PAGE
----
Practicing Kstar: from ideas to action

Practitioners working across the knowledge-policy interface play an increasingly important role in the drive towards evidence based policymaking. At the K* Conference 2012, a panel of knowledge practitioners shared their experience and personal insights in being at the sharp end of policy delivery.

Kstar with practitioners

Kstar with practitioners

Policy is a complex, messy process that does not follow an orderly linear path. Policy design, implementation and evaluation involve a myriad of actors and a diverse array of knowledge. Interacting in a web of power and politics, it is difficult, near impossible, to entangle and understand when, where and why policy decisions should and could be made.

Understanding and working through this complexity, knowledge practitioners aim to smooth the path between knowledge producers and users. But, the world of policy is not an impartial, objective or benevolent one. Thus, knowledge practitioners, as facilitators of evidence, have an important role to play in ensuring all types of knowledge are voiced in the knowledge-policy dialogue.

Surviving an avalanche of information

Professor Andrew Campbell – Director of the Research Institute for Environment and Livelihoods at  Charles Darwin University reflected on his experience in helping regional watershed management leaders to become K* practitioners

For Andrew, understanding knowledge users needs is key. After commissioning a study to explore and understand what policy and decision makers are looking for, Andrew found that researchers were “effectively sending knowledge users unsolicited junk mail”. Explaining the key findings, Andrew said, “we found they did not want us to send them information, they wanted help to avoid drowning in information, and to work out from all the competing knowledge claims how to build useful local learning systems and evidence bases from their own activities.”

To avoid drowning in this ‘info-glut’, which knowledge users said “was like trying to sip out of a fire hydrant”, Andrew and his colleagues worked with ‘non-experts’ to develop their skills in navigating the vast and expanding knowledge base.

What was key to the success of this project? In a similar vein to the lessons shared during the knowledge translation panel session, Andrew emphasised the importance of participation and collaboration, founded in strong and trustworthy relationships. Most importantly, knowledge production, brokering, translation and management should not be left solely to the experts. “Regional punters, amateurs, farmers working in the field” should, for Andrew, also play an inherent role in the Kstar process.

Delving deeper into his personal insights working as a knowledge practitioner, we interviewed Andrew and asked him to share some further thoughts on what he feels Kstar professionals should take into consideration when working across the knowledge-policy interface, what challenges they face and how to overcome difficulties.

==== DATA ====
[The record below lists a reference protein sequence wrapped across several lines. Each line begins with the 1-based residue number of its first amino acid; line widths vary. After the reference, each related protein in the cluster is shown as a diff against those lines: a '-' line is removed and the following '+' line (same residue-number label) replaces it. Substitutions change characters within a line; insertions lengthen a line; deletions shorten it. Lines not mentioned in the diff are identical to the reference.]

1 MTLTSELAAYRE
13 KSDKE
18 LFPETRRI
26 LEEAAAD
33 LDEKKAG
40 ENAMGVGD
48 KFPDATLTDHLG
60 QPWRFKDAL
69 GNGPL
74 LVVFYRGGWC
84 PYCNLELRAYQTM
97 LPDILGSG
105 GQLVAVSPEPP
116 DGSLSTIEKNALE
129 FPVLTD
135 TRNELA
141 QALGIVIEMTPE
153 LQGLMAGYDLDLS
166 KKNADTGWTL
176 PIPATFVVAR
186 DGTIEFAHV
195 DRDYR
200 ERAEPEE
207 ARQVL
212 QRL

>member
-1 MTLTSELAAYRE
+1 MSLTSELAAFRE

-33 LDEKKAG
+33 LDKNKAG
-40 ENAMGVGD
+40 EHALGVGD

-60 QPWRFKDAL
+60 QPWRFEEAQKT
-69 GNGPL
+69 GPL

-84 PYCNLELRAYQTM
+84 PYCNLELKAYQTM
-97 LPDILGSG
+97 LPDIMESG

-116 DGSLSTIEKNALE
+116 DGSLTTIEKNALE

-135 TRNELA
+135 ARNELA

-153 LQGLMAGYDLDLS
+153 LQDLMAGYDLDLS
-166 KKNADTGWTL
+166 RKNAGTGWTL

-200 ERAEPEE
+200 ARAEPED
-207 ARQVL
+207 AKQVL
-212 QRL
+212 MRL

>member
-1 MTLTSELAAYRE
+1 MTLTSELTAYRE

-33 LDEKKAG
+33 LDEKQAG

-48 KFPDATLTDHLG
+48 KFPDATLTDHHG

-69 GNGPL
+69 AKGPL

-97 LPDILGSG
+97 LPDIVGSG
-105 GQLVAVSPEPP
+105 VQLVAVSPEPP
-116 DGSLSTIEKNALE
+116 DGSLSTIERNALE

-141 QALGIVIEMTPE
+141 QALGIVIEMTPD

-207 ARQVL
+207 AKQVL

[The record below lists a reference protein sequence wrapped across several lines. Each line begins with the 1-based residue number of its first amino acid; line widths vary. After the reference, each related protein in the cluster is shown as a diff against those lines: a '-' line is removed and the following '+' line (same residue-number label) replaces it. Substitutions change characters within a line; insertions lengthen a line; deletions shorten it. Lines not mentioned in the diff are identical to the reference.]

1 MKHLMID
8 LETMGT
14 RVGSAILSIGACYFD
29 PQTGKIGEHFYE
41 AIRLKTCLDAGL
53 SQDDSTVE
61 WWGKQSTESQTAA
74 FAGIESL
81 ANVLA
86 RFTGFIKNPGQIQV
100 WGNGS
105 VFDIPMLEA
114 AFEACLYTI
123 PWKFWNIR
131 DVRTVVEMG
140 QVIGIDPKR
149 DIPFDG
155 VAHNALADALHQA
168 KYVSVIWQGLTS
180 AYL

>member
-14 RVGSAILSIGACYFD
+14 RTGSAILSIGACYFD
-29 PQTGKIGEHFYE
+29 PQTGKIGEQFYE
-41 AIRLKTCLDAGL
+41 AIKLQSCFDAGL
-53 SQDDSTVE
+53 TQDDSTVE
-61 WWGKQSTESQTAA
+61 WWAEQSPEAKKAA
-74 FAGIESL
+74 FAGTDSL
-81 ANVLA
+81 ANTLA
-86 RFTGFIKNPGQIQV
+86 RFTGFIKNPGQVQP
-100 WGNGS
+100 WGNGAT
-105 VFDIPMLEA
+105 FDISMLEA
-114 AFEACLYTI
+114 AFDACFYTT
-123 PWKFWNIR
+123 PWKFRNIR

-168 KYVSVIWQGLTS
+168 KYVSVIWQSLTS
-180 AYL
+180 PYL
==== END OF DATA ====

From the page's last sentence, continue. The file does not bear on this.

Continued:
Politics rules

Pierre Ongolo Zogo – Centre for the Development of Best Practices in Health (Cameroon) and McMaster University – shared his experience supporting evidence informed policymaking in Cameroon’s health systems.

Kstar 2012 - Pierre Ongolo Zogo reflects on his experience as a Kstar practitioner

Kstar 2012 – Pierre Ongolo Zogo reflects on his experience as a Kstar practitioner

In Pierre’s experience as a Kstar practitioner, context is king. In Cameroon there are 249 tribes, who speak a mixture of French and English, who live in a diverse and vibrant landscape that encapsulates both rainforest and desert, a population who are both Christian and Muslim. Cameroon, it is clear to see, is a country defined by its diversity and complexity. When there are such diverse types of knowledge, culture and history, Pierre stressed that talking about evidence-informed policy is difficult.

It is especially difficult in a land ruled by chiefs and heads of state that have been in power for a long time. In Pierre’s role as knowledge broker during a project which saw Cameroon’s health system transition to a new funding mechanism focused on community care, relationships with bureaucrats was key.  Trust, and understanding the political context, was crucial as the knowledge being translated went against the grain of those in power.

Commentating on discussion, Laurens Klerkx – Professor of Communication and Innovation Studies at Wageningen University – asked whether it is important for knowledge intermediaries to remain neutral. “How can they remain neutral when they have a normative message that focuses on behaviour change?” he questioned. Picking up on this issue during discussion, Alex Bielax, said where knowledge is contested, the “activities of Kstar practitioners are in real danger of being undervalued”, a critical point to bear in mind when practicing knowledge brokering.

In this interview, Laurens provides offers some practical guidance for Kstar professionals and keenly points out that research knowledge is just one piece of a complex evidence-based jigsaw.


From discussion it is clear to see that working as a Kstar practitioner, understanding knowledge users needs and the political context in which you are operating is the key to success. Practicing Kstar is complex, and at times be can frustrating, but if the role of a Kstar practitioner is to be fruitful, it is crucial that we build upon these case studies and build a loud, coherent and cogent voice that knowledge intermediaries have impact, are of worth, and continue to play a valued role in the policy process.

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